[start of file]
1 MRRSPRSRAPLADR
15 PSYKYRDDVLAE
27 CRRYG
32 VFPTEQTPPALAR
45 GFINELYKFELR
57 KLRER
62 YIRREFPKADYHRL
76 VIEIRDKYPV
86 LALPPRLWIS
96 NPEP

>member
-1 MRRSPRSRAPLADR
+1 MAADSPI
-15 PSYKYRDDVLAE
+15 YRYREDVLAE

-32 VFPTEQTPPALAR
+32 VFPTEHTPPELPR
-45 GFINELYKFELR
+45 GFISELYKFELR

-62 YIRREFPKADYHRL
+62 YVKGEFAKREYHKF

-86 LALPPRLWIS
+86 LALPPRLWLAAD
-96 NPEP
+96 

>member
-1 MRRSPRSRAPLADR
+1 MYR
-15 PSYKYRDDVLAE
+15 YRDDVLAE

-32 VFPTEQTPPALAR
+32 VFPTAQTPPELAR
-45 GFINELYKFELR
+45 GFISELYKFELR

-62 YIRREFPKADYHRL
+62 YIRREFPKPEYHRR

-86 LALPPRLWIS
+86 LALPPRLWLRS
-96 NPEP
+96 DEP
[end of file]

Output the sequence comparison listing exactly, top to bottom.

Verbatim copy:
1 MRRSPRSRAPLADR
15 PSYKYRDDVLAE
27 CRRYG
32 VFPTEQTPPALAR
45 GFINELYKFELR
57 KLRER
62 YIRREFPKADYHRL
76 VIEIRDKYPV
86 LALPPRLWIS
96 NPEP

>member
-1 MRRSPRSRAPLADR
+1 MAADSPI
-15 PSYKYRDDVLAE
+15 YRYREDVLAE

-32 VFPTEQTPPALAR
+32 VFPTEHTPPELPR
-45 GFINELYKFELR
+45 GFISELYKFELR

-62 YIRREFPKADYHRL
+62 YVKGEFAKREYHKF

-86 LALPPRLWIS
+86 LALPPRLWLAAD
-96 NPEP
+96 

>member
-1 MRRSPRSRAPLADR
+1 MYR
-15 PSYKYRDDVLAE
+15 YRDDVLAE

-32 VFPTEQTPPALAR
+32 VFPTAQTPPELAR
-45 GFINELYKFELR
+45 GFISELYKFELR

-62 YIRREFPKADYHRL
+62 YIRREFPKPEYHRR

-86 LALPPRLWIS
+86 LALPPRLWLRS
-96 NPEP
+96 DEP